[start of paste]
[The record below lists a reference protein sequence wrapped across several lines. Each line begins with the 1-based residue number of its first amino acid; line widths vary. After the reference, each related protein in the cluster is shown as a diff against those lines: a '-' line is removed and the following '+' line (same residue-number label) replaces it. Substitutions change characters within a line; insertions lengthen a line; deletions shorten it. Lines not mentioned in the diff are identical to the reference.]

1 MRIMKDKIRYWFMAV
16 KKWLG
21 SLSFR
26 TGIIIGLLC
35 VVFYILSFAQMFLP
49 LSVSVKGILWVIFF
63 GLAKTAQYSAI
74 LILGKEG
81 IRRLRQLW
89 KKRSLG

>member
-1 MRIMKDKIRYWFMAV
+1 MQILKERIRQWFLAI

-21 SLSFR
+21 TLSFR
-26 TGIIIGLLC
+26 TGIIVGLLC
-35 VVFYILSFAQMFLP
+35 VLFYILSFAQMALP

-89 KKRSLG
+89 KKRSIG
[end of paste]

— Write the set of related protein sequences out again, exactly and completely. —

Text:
[The record below lists a reference protein sequence wrapped across several lines. Each line begins with the 1-based residue number of its first amino acid; line widths vary. After the reference, each related protein in the cluster is shown as a diff against those lines: a '-' line is removed and the following '+' line (same residue-number label) replaces it. Substitutions change characters within a line; insertions lengthen a line; deletions shorten it. Lines not mentioned in the diff are identical to the reference.]

1 MRIMKDKIRYWFMAV
16 KKWLG
21 SLSFR
26 TGIIIGLLC
35 VVFYILSFAQMFLP
49 LSVSVKGILWVIFF
63 GLAKTAQYSAI
74 LILGKEG
81 IRRLRQLW
89 KKRSLG

>member
-1 MRIMKDKIRYWFMAV
+1 MQILKERIRQWFLAI

-21 SLSFR
+21 TLSFR
-26 TGIIIGLLC
+26 TGIIVGLLC
-35 VVFYILSFAQMFLP
+35 VLFYILSFAQMALP

-89 KKRSLG
+89 KKRSIG